Hartford Financial Services Group Inc. gained after Chief Executive Officer Liam McGee responded to billionaire John Paulson’s call for a breakup with plans to shut or sell parts of the 201-year-old insurer.
Hartford rose 1.4 percent to $22.02 at 4:04 p.m. in New York and advanced as much as 7.3 percent during the session. Hartford, based in the Connecticut city of the same name, will stop selling individual annuities and seek buyers for its individual life, Woodbury Financial Services and retirement-plan operations, the company said today in a statement.
Paulson, Hartford’s biggest shareholder, told executives on a Feb. 8 conference call to “do something drastic” to increase the stock price, which dropped 39 percent last year. He urged McGee to split the insurer into property-casualty and life-insurance companies and suggested winding down the U.S. variable annuities business.
“While these actions are a bit more than I was expecting, they are less than John Paulson was proposing,” Robert Glasspiegel, an analyst with Janney Montgomery Scott LLC, said today in a research report. “We expect that the stock will react favorably initially.” He rates Hartford “neutral.”
“We do not believe the positive actions announced today address the main problem with The Hartford’s undervaluation,” Paulson & Co. said in a statement. The announcement should be “a first step” toward a separation of the businesses, which would appeal to shareholders who want to invest in the property-casualty operation and not the life unit, Paulson said. His hedge fund owns about 8.5 percent of Hartford.
Paulson, who had his worst year on record in 2011 after making billions of dollars from anticipating the collapse of the U.S. subprime market, needs Hartford to reach about $24.71 a share to recoup his investment, filings to the U.S. Securities and Exchange Commission and data compiled by Bloomberg showed last month. The highest target price among analysts tracked by Bloomberg was $30 a share by Alan Devlin of Atlantic Equities LLP. The lowest was Jay Gelb of Barclays Plc at $21.
The announcement concludes a strategic evaluation over the past several quarters by Hartford’s management and board, the company said. McGee, who told Paulson on Feb. 9 that the investor’s breakup plan probably wouldn’t boost shareholder value, reiterated that view today and said Hartford had been considering alternatives since the middle of last year.
“That was a part of our evaluation,” McGee said in an interview. “I discussed it transparently at our fourth-quarter earnings call and followed up with another comment, saying that while we appreciate the potential benefits of a split, we just didn’t think it made sense for shareholders of the Hartford at this time.”
Standard & Poor’s downgraded units in Hartford’s life-insurance division, citing the subsidiaries’ “stand-alone credit characteristics.” Debt issued by Hartford Life Inc. was cut to BBB-, the rating firm’s lowest for investment-grade debt. Ratings at the insurer’s holding company and property-casualty units were affirmed, S&P said.
Hartford will stop taking new annuity sales on April 27 and expects to report an after-tax charge of as much as $20 million in the second quarter. Proceeds from any transactions may be used to decrease debt, reduce risk tied to annuities previously sold, invest in the business and “potentially take other capital management actions,” the insurer said.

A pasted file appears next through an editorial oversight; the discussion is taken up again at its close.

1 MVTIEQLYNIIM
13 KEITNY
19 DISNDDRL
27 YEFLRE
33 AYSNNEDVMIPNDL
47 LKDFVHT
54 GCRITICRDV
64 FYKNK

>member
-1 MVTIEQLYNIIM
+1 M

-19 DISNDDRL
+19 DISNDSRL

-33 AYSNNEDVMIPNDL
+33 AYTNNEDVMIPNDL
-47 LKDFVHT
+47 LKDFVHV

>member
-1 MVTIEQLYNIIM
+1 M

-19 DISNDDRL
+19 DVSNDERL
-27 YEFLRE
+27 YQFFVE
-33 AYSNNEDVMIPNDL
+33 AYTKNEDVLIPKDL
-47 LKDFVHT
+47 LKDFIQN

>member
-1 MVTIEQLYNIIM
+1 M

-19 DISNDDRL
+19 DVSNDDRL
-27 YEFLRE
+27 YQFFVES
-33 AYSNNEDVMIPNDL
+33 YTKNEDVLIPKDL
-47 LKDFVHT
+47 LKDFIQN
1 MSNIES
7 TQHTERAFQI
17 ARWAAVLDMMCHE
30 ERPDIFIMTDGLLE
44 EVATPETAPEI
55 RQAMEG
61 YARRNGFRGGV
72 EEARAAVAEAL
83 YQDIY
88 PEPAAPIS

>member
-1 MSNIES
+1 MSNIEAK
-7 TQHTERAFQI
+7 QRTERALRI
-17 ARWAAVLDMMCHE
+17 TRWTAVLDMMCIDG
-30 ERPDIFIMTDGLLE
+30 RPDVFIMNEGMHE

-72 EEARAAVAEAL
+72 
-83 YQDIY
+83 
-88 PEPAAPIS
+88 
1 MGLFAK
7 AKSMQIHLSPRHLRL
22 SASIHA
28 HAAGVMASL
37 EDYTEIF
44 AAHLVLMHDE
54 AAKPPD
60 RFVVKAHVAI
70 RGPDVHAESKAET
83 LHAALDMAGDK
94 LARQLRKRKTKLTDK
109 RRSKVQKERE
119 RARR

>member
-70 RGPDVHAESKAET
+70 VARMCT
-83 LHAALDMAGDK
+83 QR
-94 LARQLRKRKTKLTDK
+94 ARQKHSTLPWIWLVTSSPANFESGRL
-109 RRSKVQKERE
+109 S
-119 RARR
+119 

Hartford may get about $1.5 billion from the sale of the individual-life, Woodbury and retirement-plans businesses, according to estimates published today by Meyer Shields, an analyst at Stifel Nicolaus & Co. That values the life business at about $1 billion, with a price-to-earnings ratio of 7, Shields said.
The sales “will generate significant proceeds,” Dan Theriault, an analyst at Portales Partners LLC with an “outperform” rating on Hartford shares, said in an e-mail. “It is a big strategic step, although it falls short of the complete spinoff” that Paulson urged, Theriault said.
McGee and Paulson clashed during last month’s conference call, which was hosted by the insurer to discuss fourth-quarter earnings with analysts and investors. McGee told Paulson that he had “an incredible sense of urgency” to make changes that would boost the stock. Hartford cited its credit ratings and regulatory approvals as obstacles to breaking up the company.
“We appreciate the positive dialogue and constructive input we have had with many of our shareholders, including Paulson & Co.,” McGee said today in a conference call with analysts. “The plan we outlined this morning is the right path for The Hartford, and we are focused on its execution.”
Run of Losses
Paulson started buying Hartford shares in the third quarter of 2009 as investment declines and annuity slumps were pushing the company to its fifth consecutive net loss. McGee, a former Bank of America Corp. executive, was hired to start as CEO the next quarter. He returned the insurer to profit and issued stock and debt in 2010 to repay a $3.4 billion U.S. bailout that had been accepted by his predecessor, Ramani Ayer.
Paulson urged equity analysts to back his plan in a call on March 9, saying McGee had “no excuse” for waiting.
Paulson’s Advantage Plus Fund lost 51 percent in 2011, and the firm said in a third-quarter letter that financial services companies were the “primary drag.” Paulson sold its entire common-stock stakes in Citigroup Inc. and Charlotte, North Carolina-based Bank of America as of Dec. 31.